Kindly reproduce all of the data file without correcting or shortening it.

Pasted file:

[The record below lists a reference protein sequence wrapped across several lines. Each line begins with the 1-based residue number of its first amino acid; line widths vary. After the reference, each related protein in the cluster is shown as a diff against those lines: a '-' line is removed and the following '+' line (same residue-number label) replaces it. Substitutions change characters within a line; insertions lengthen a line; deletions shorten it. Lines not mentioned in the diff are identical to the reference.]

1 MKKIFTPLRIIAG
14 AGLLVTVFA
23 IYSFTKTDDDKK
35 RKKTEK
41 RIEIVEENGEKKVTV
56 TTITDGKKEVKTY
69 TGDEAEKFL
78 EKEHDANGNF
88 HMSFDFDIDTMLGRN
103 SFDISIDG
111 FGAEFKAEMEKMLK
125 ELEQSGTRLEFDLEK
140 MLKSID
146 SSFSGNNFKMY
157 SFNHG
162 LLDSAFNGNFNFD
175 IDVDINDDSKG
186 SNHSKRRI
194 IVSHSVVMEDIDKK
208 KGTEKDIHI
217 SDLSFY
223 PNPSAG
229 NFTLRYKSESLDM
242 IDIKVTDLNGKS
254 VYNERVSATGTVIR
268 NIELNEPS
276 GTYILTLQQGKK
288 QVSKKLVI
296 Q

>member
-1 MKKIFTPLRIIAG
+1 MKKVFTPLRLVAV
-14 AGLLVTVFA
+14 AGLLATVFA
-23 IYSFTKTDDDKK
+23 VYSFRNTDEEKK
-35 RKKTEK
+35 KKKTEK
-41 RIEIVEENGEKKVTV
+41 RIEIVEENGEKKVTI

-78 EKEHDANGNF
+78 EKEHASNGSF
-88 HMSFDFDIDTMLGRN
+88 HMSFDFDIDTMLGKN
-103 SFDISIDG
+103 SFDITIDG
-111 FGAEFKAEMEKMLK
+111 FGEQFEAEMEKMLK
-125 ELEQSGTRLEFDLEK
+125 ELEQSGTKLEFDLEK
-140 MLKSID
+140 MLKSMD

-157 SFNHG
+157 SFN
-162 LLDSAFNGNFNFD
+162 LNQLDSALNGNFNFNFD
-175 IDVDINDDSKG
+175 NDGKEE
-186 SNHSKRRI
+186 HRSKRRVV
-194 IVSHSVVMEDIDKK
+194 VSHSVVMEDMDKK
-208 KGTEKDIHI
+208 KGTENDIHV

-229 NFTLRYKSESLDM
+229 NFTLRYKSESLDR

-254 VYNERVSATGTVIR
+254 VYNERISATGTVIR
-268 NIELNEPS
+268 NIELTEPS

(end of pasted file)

[The record below lists a reference protein sequence wrapped across several lines. Each line begins with the 1-based residue number of its first amino acid; line widths vary. After the reference, each related protein in the cluster is shown as a diff against those lines: a '-' line is removed and the following '+' line (same residue-number label) replaces it. Substitutions change characters within a line; insertions lengthen a line; deletions shorten it. Lines not mentioned in the diff are identical to the reference.]

1 MKKIFTPLRIIAG
14 AGLLVTVFA
23 IYSFTKTDDDKK
35 RKKTEK
41 RIEIVEENGEKKVTV
56 TTITDGKKEVKTY
69 TGDEAEKFL
78 EKEHDANGNF
88 HMSFDFDIDTMLGRN
103 SFDISIDG
111 FGAEFKAEMEKMLK
125 ELEQSGTRLEFDLEK
140 MLKSID
146 SSFSGNNFKMY
157 SFNHG
162 LLDSAFNGNFNFD
175 IDVDINDDSKG
186 SNHSKRRI
194 IVSHSVVMEDIDKK
208 KGTEKDIHI
217 SDLSFY
223 PNPSAG
229 NFTLRYKSESLDM
242 IDIKVTDLNGKS
254 VYNERVSATGTVIR
268 NIELNEPS
276 GTYILTLQQGKK
288 QVSKKLVI
296 Q

>member
-1 MKKIFTPLRIIAG
+1 MKKVFTPLRLVAV
-14 AGLLVTVFA
+14 AGLLATVFA
-23 IYSFTKTDDDKK
+23 VYSFRNTDEEKK
-35 RKKTEK
+35 KKKTEK
-41 RIEIVEENGEKKVTV
+41 RIEIVEENGEKKVTI

-78 EKEHDANGNF
+78 EKEHASNGSF
-88 HMSFDFDIDTMLGRN
+88 HMSFDFDIDTMLGKN
-103 SFDISIDG
+103 SFDITIDG
-111 FGAEFKAEMEKMLK
+111 FGEQFEAEMEKMLK
-125 ELEQSGTRLEFDLEK
+125 ELEQSGTKLEFDLEK
-140 MLKSID
+140 MLKSMD

-157 SFNHG
+157 SFN
-162 LLDSAFNGNFNFD
+162 LNQLDSALNGNFNFNFD
-175 IDVDINDDSKG
+175 NDGKEE
-186 SNHSKRRI
+186 HRSKRRVV
-194 IVSHSVVMEDIDKK
+194 VSHSVVMEDMDKK
-208 KGTEKDIHI
+208 KGTENDIHV

-229 NFTLRYKSESLDM
+229 NFTLRYKSESLDR

-254 VYNERVSATGTVIR
+254 VYNERISATGTVIR
-268 NIELNEPS
+268 NIELTEPS